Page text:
Many investors are scared to put new money into individual stocks right now, and to be fair, it’s completely understandable. If you’re in this group but still want to invest while also sleeping soundly at night, exchange-traded funds (ETFs) could be the best move for you right now.
Here are three excellent ETFs to consider that can produce excellent long-term returns without the stress, research, and ongoing homework that comes with investing in individual stocks. And if you’re an individual stock investor already, these three ETFs can be an excellent diversification tool.
1. A bet on American business
Legendary stock picker Warren Buffett has said several times that the best investment most people can make is a low-cost S&P 500 index fund like the Vanguard S&P 500 ETF (VOO 1.28%). The idea is that this fund is effectively a bet on American business, and that has been a very good long-term bet for centuries.
As the name implies, this ETF simply aims to track the performance of the S&P 500 index over time, which has historically averaged 9% to 10% per year (including dividends) over long periods. It does this by investing in all 500 stocks in the index in the same weights they represent. And like most Vanguard funds, the S&P 500 ETF has a rock-bottom 0.03% expense ratio, which means just $3 for every $10,000 you invest will go toward administrative costs and other fees.
2. Great diversification and lots of income
Another great ETF to consider is the Vanguard Real Estate ETF (VNQ 3.58%). This index fund invests in a basket of real estate investment trusts, or REITs (pronounced “reets”).
Why should you have a real estate index fund in your portfolio? For one thing, real estate returns aren’t well correlated to overall stock market returns, so they can be a nice hedge during bear markets. And REITs have slightly outperformed the S&P 500 over the long run, and with less volatility.
The Vanguard Real Estate ETF owns well over 100 different real estate stocks, and since it is a weighted index, top investments include the largest REITs in the market, such as Prologis, American Tower, and Equinix.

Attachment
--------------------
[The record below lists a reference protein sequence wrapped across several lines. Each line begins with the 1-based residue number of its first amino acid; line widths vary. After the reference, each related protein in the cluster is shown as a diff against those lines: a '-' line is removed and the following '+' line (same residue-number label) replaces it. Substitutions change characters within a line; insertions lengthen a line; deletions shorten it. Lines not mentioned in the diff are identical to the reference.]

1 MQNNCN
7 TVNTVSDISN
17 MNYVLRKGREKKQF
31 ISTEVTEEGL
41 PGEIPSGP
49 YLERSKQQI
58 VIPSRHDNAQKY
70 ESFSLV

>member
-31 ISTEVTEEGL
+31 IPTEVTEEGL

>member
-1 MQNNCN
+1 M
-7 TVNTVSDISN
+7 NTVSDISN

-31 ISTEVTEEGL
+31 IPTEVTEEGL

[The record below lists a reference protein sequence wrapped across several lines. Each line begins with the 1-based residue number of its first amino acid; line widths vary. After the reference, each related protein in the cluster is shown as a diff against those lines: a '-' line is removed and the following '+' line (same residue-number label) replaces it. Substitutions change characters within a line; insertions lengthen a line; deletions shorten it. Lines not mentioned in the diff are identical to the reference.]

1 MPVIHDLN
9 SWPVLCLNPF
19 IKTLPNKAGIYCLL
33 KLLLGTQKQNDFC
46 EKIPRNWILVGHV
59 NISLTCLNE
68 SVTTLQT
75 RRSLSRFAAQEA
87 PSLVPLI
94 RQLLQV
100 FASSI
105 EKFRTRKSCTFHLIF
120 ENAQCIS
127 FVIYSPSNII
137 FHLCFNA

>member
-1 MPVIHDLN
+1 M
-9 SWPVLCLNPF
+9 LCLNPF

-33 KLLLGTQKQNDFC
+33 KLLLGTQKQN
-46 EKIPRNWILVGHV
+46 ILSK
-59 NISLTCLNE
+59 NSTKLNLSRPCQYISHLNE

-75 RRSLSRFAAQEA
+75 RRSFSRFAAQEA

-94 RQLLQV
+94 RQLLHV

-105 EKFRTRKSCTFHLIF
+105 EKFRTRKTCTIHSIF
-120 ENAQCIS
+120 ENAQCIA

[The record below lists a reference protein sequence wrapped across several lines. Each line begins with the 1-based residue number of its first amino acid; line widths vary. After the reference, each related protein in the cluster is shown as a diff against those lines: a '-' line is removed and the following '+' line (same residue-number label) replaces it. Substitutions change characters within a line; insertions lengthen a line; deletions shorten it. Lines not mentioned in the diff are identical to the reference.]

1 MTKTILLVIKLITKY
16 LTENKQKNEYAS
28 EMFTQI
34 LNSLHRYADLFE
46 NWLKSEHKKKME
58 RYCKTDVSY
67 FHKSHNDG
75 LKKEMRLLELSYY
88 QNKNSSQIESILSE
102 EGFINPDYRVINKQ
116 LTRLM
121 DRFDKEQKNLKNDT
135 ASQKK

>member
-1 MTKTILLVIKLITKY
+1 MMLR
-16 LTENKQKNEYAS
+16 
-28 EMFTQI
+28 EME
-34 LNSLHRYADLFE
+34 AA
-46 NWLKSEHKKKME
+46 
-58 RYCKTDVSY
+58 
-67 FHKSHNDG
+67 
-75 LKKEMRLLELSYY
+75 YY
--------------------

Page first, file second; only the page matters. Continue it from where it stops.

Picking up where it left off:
3. A different kind of tech ETF
One problem with most tech ETFs is that they’re weighted, and there are a handful of enormous tech companies. As an example, the most popular Nasdaq ETF, the Invesco QQQ, has 37% of fund assets invested in the four largest tech companies.
The Invesco S&P 500 Equal Weight Technology ETF solves this problem for investors who don’t want so much concentration. The fund owns the 78 tech stocks that are in the S&P 500 index and invests an equal amount of fund assets into each one. This means that a relatively small (and high-potential) company like Paycom Software carries the same weight as a powerhouse like Apple.
So, if you’re looking for tech exposure but don’t want to depend too much on the performance of trillion-dollar companies, take a look at this equal-weight alternative.
What these three ETFs can do for you
As Warren Buffett has said, “It is not necessary to do extraordinary things to get extraordinary results.” By simply buying shares of these ETFs (especially while the market is beaten down) and simply holding on to them for years, you might be surprised at how effectively they can create wealth.
For example, let’s say that you are 30 years old and invest $10,000 in the Vanguard S&P 500 ETF. Based on the historical total returns of the index, your investment could grow to more than $280,000 by the time you’re 65. Now imagine if you actively add a few thousand dollars each year.
Clearly, we’re fans of investing in individual stocks. However, ETFs like these can be excellent wealth generators for patient investors and can provide a great backbone to a portfolio of individual stocks that can help you sleep more soundly during turbulent times.
Matthew Frankel, CFP® has no position in any of the stocks mentioned. The Motley Fool has positions in and recommends American Tower, Apple, Equinix, Paycom Software, Prologis, Vanguard S&P 500 ETF, and Vanguard Specialized Funds – Vanguard Real Estate ETF. The Motley Fool recommends the following options: long March 2023 $120 calls on Apple and short March 2023 $130 calls on Apple. The Motley Fool has a disclosure policy.